121. The very notion of not inflicting “excessive” harm recognises that some civilian casualties may be unavoidable when pursuing legitimate military objectives. Numerous military manuals reflect this grim reality. …
122. By definition, then, evaluation of proportionality (or excessive harm to civilians compared to military advantage) requires balancing two very different sets of values and objectives, in a framework in which all choices will affect human life. States have duties to protect the lives of their civilians and soldiers by pursuing proper military objectives, but they must balance this against their duty to minimise incidental loss of civilian lives and civilian property during military operations. That balancing is inherently difficult, and raises significant moral and ethical issues. …
128. As with the principle of distinction, a showing of intent is required for there to have been any arguable “war crime” based on excessive civilian harm in comparison with military objectives. As customary international law is reflected in the specific relevant section of the Rome Statute, for example, it is clear that a war crime requires the “intentional launching” of an attack “in the knowledge that such attack will cause incidental loss of life or injury to civilians … which would be clearly excessive in relation to the concrete and direct overall military advantage anticipated.” In other words, from this very definition, the existence of a war crime turns not on the reasonableness of the commander’s weighing of military advantage against civilian harm, but on whether he or she knew that the attack would cause clearly disproportionate harm, but proceeded intentionally notwithstanding this knowledge.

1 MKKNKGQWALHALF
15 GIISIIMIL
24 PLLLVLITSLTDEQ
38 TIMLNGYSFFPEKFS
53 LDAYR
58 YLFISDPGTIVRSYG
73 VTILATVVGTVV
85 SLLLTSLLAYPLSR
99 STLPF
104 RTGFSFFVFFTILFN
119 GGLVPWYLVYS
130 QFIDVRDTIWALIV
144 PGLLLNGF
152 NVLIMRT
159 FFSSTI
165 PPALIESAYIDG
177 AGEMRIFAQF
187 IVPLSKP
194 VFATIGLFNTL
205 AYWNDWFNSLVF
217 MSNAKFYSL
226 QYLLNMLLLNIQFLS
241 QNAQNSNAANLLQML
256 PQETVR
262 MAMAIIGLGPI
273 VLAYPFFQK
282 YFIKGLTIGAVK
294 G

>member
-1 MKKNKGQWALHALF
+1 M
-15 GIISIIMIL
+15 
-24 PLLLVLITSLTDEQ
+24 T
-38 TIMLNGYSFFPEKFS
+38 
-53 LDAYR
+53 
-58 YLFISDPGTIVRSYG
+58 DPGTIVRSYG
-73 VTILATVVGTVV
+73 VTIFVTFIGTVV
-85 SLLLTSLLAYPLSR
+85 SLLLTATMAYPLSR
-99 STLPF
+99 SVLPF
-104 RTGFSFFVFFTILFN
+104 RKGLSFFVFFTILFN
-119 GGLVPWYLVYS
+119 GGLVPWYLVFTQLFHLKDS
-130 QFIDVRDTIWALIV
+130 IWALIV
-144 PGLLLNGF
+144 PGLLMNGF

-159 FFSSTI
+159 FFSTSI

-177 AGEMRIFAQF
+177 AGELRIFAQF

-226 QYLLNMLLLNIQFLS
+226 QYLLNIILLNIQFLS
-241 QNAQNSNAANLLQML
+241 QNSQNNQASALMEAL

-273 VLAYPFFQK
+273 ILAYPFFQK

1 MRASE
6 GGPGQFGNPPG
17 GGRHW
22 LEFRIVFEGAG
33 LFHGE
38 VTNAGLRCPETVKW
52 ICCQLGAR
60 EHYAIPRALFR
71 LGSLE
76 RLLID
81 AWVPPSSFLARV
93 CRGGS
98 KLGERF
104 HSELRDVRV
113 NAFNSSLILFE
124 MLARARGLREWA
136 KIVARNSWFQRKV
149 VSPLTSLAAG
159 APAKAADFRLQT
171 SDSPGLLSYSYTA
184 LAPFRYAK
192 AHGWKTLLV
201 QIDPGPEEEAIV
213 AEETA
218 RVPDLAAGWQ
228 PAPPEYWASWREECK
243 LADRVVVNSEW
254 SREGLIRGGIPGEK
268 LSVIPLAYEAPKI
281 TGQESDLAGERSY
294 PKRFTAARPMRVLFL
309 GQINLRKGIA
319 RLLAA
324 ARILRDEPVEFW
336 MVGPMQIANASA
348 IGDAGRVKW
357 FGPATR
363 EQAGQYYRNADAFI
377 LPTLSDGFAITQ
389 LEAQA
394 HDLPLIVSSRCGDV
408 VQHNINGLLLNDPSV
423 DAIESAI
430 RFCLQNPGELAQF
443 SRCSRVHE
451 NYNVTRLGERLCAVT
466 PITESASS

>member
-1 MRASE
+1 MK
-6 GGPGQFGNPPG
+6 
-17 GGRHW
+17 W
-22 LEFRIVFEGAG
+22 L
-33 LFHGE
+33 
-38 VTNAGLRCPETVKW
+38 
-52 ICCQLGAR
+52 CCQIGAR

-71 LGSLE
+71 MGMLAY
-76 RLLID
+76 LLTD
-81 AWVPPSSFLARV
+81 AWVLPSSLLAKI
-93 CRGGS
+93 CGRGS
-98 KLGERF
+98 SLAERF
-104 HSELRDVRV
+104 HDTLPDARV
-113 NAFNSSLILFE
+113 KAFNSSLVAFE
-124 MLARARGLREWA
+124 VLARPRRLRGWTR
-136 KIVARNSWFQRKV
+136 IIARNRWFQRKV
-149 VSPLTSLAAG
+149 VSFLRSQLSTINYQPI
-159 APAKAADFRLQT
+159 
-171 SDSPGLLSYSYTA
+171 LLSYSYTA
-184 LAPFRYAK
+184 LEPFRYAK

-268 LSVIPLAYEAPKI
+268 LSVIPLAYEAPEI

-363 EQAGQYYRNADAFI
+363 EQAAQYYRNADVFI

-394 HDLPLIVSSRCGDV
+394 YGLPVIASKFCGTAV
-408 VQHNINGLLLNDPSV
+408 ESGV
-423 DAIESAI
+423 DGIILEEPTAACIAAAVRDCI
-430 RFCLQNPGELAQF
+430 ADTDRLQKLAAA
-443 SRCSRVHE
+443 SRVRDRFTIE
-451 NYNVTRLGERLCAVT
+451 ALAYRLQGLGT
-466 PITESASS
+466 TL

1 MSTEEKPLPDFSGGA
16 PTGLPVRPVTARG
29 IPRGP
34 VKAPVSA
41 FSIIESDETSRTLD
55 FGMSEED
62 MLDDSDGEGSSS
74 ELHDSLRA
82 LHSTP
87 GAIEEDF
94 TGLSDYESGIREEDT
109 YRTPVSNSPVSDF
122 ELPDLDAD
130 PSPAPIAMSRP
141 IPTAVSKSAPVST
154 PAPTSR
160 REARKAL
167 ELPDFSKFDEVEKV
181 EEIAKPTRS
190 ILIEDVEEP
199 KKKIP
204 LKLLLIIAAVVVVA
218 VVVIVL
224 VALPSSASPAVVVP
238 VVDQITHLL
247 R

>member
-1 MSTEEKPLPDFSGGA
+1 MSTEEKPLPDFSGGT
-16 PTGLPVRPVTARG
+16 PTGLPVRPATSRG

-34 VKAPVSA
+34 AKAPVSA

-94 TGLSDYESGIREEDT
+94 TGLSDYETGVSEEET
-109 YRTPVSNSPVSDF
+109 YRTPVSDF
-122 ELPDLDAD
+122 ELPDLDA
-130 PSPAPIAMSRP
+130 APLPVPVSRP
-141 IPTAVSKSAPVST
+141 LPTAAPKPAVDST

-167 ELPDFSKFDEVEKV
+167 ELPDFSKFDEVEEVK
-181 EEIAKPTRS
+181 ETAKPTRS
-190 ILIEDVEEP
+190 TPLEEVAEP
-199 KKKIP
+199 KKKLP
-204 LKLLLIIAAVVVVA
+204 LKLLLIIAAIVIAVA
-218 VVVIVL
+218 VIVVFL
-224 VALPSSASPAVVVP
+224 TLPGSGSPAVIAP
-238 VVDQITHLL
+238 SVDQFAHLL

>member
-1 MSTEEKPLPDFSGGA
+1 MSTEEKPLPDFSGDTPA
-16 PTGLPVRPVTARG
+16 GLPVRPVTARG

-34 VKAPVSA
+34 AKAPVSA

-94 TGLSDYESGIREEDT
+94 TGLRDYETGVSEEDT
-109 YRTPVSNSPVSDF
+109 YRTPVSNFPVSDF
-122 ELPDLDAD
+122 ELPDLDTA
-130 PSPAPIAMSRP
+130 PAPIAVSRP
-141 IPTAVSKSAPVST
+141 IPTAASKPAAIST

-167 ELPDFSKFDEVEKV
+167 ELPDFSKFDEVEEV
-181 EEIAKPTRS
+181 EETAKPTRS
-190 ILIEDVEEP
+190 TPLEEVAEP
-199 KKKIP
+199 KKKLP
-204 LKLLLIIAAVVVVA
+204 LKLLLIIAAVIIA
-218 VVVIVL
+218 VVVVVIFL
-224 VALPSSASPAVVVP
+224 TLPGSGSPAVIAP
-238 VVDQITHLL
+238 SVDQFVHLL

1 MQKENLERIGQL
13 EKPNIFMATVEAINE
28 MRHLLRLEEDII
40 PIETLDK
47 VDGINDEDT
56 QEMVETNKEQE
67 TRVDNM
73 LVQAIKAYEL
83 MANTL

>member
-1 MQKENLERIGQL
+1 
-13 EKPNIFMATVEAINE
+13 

129. In other words, there is no indication of a “war crime” simply because others conclude, after the conflict, that a different decision – often, a snap decision taken on the battlefield – could have led to fewer civilian casualties. To the contrary, if the commander in the field did not intend and did not know that the attack would cause clearly excessive levels of civil harm, there is no legal basis for labelling it as [a] war crime. 
Israel, Ministry of Foreign Affairs, The Operation in Gaza 27 December 2008–18 January 2009: Factual and Legal Aspects, 29 July 2009, §§ 120–122 and 128–129.
[emphasis in original; footnotes in original omitted]
The report also stated: